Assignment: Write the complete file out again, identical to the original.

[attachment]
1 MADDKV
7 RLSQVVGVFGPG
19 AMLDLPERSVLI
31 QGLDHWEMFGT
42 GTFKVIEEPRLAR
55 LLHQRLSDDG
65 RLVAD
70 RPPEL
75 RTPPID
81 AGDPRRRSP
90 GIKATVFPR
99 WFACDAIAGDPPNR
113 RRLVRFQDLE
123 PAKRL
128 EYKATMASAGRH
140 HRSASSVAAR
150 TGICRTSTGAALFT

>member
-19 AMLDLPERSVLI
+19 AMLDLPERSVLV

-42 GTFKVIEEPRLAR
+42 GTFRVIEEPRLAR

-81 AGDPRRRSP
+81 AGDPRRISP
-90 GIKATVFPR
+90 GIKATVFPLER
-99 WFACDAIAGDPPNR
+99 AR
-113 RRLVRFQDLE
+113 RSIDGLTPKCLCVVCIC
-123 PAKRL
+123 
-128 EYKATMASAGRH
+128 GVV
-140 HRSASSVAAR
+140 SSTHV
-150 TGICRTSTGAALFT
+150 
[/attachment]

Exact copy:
1 MADDKV
7 RLSQVVGVFGPG
19 AMLDLPERSVLI
31 QGLDHWEMFGT
42 GTFKVIEEPRLAR
55 LLHQRLSDDG
65 RLVAD
70 RPPEL
75 RTPPID
81 AGDPRRRSP
90 GIKATVFPR
99 WFACDAIAGDPPNR
113 RRLVRFQDLE
123 PAKRL
128 EYKATMASAGRH
140 HRSASSVAAR
150 TGICRTSTGAALFT

>member
-19 AMLDLPERSVLI
+19 AMLDLPERSVLV

-42 GTFKVIEEPRLAR
+42 GTFRVIEEPRLAR

-81 AGDPRRRSP
+81 AGDPRRISP
-90 GIKATVFPR
+90 GIKATVFPLER
-99 WFACDAIAGDPPNR
+99 AR
-113 RRLVRFQDLE
+113 RSIDGLTPKCLCVVCIC
-123 PAKRL
+123 
-128 EYKATMASAGRH
+128 GVV
-140 HRSASSVAAR
+140 SSTHV
-150 TGICRTSTGAALFT
+150 